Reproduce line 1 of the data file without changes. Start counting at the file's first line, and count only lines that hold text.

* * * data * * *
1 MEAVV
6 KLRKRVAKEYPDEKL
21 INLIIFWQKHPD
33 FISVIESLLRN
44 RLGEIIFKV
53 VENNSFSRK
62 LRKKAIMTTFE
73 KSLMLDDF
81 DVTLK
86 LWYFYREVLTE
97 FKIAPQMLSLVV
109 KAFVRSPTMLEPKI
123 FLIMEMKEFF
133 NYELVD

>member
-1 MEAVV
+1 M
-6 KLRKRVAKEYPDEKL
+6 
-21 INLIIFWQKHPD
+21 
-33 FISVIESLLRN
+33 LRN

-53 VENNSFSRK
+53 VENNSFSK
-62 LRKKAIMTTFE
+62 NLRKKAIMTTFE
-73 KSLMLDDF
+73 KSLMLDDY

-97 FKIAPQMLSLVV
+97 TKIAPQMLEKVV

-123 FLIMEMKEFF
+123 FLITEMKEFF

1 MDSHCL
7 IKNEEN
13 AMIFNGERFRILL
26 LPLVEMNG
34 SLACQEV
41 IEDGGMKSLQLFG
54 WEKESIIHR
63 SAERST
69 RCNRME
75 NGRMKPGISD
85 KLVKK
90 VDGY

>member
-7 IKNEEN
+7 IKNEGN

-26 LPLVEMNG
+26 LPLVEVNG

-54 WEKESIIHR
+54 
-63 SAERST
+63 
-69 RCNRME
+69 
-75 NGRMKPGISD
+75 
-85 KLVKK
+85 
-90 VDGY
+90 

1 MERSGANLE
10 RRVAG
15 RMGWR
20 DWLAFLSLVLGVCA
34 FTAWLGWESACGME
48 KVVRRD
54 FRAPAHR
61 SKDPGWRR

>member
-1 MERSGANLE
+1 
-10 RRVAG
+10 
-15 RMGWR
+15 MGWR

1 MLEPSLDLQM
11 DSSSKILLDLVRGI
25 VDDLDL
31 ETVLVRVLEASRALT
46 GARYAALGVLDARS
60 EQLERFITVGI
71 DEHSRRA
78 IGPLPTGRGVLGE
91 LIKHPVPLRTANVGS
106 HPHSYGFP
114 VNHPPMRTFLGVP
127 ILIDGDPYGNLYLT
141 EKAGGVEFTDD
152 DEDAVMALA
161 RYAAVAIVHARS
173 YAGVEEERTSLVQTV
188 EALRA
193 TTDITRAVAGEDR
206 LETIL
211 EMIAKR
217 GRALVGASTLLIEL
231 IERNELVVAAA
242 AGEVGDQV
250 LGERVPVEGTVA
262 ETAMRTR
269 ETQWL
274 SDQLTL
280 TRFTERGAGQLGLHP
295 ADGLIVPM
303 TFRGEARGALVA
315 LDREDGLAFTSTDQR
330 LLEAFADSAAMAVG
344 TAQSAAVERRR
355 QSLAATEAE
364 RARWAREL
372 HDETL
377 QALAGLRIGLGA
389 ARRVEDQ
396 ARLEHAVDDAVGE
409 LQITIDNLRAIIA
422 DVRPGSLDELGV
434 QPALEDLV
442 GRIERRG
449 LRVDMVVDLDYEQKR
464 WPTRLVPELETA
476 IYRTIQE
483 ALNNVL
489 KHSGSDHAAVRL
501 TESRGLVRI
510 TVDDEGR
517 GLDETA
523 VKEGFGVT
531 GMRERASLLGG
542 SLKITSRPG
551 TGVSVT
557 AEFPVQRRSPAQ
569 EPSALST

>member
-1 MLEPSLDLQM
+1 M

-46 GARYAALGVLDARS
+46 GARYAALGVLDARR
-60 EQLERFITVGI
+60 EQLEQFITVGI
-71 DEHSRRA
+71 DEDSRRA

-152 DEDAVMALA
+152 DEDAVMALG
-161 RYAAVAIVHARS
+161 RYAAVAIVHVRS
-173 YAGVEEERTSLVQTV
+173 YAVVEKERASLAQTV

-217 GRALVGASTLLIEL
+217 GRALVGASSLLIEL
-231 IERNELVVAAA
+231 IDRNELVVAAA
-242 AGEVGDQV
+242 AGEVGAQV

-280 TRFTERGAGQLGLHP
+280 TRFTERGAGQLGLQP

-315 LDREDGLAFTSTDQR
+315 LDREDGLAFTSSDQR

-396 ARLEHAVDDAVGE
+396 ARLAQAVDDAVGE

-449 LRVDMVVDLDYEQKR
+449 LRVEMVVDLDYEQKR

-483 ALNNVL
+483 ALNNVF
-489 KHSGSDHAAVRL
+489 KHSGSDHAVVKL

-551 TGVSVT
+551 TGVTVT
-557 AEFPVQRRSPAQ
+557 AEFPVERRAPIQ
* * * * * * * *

1 MEAVV